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House of X #5 reveals a huge part of Xavier’s plan — the secret behind those pod people

And the purpose of Mister Sinister’s mutant genetic database

Charles Xavier and Cyclops (left) in House of X #1, Marvel Comics (2019). Jonathan Hickman, Pepe Larraz/Marvel Comics
Susana Polo is an entertainment editor at Polygon, specializing in pop culture and genre fare, with a primary expertise in comic books. Previously, she founded The Mary Sue.

Jonathan Hickman and Pepe Larraz’s House of X opened with a singularly bizarre image: Professor Xavier watching the X-Men hatch naked out of big orange eggs, welcoming them to apparent life with his traditional cry of “To me, my X-Men.”

It was freakin’ weird. And now, with House of X #5, we know what’s actually happening there. And it’s even weirder.

And if you’re wondering whether this has anything to do with what happened to the X-Men in House of X #4, well ... read on.

[Ed. note: This post contains spoilers for House of X #4 and #5.]

LtR: Mutants Eva Bell/Tempus, Kevin MacTaggert/Proteus, Hope Summers/Hope, Joshua Foley/Elixir, and Fabio Medina/Goldballs — also known as the Five, in House of X #5, Marvel Comics (2019). Jonathan Hickman, Pepe Larraz/Marvel Comics

We’ve known since the beginning of House of X/Powers of X that Professor Xavier’s plan for the future of mutantkind involves establishing a mutant state and offering citizenship in that nation to any, and all, mutants. But there have been attempts to form mutant nations before, and they have all failed — some of them in the form of mass genocide.

To prevent that from happening this time, Xavier’s plan has a number of other elements, like convincing human nations to recognize mutant sovereignty by offering three life-saving drugs that can only be created by the mutant nation of Krakoa. And also mounting a suicide mission to destroy a sentinel factory on the sun.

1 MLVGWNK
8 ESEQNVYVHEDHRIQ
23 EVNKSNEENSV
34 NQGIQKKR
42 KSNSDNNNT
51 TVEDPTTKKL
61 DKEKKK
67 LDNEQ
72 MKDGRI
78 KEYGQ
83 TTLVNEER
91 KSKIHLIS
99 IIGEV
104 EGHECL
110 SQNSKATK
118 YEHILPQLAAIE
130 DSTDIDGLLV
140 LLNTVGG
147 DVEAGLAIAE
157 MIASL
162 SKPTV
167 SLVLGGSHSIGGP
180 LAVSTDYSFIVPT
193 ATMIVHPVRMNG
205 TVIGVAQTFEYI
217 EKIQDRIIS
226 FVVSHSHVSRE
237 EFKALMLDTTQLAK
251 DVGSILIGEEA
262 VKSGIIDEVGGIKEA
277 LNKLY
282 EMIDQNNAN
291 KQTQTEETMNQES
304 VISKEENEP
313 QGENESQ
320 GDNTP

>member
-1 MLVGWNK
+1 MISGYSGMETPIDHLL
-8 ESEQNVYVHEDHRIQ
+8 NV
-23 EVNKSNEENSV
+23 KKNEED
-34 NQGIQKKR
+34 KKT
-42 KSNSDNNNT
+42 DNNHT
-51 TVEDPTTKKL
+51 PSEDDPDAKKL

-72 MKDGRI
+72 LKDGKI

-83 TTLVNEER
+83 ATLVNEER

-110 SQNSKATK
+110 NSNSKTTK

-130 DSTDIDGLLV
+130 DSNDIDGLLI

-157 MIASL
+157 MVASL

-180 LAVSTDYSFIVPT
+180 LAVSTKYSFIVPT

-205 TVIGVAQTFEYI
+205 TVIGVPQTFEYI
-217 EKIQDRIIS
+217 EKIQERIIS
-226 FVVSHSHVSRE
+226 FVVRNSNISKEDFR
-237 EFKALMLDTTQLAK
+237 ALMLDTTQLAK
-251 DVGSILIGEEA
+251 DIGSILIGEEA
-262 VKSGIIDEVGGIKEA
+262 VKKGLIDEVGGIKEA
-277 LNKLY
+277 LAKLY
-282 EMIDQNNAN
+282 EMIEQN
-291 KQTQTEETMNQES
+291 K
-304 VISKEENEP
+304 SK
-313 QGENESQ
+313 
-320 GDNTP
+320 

And that might seem ambitious enough, to you, but you’re not Charles Xavier. He didn’t come to Krakoa just to prevent mutant genocide. He wants to reverse mutant genocide.

Professor X wants to resurrect 16.5 million mutants

House of X #5 reveals that Krakoa is home to a group of five mutants who, by merging their powers, and with some help from Cerebro, can resurrect any mutant. Composed of some characters quite prominent in X-Men canon — like Hope Summers — and others less so — like Goldballs — the group is known as the Five, and are revered for their role in this mutant future.

Hickman and Larraz use the resurrection of the X-Men strike team that died destroying the sentinel sun base to show the readers how the Five prepare a viable egg, imbue it with a fallen mutant’s DNA — as collected by Mister Sinister’s mutant genetic database — and accelerate the growth of the new mutant body to the age the person was when they died.

Then Professor X steps in and uses Cerebro to imbue this mutant husk with a “backup” mind. Apparently he’s been creating a backup copy of every mutant mind on the planet every week.

Magneto and Xavier discuss resurrecting mutants. Magneto: It must continue until Genosha is spoken of not as a grave, but as a crucible. Xavier: The work will continue until it is done. It is foundational — everything. House of X #5, Marvel Comics (2019). Jonathan Hickman, Pepe Larraz/Marvel Comics

Hell, I only back up my laptop every 15 days.

If there’s any doubt as to whether it’s only the best and brightest of Xavier’s mutants who get a big egg-driven second chance, Charles and Magneto have address the issue head on. The plan is to resurrect the 16.5 million mutants who died when Cassandra Nova destroyed the mutant state of Genosha. And according to the issue’s textual dossiers, Professor X and the Five could get it done in as little as 10 years.

House of X #5 opens with Magneto philosophizing to his daughter Polaris about the nature of society. He says the he and Charles Xavier always wondered what mutants might do if they were able to stop running, hiding, and otherwise responding to humanity’s hatred and fear.

“What would happen,” Magneto muses, “when — like with man — the greatest necessary traits in mutantdom weren’t strength and aggressiveness, but intelligence, ingenuity and creativity?”

Hickman and Larraz’s answer to that question is certainly big.

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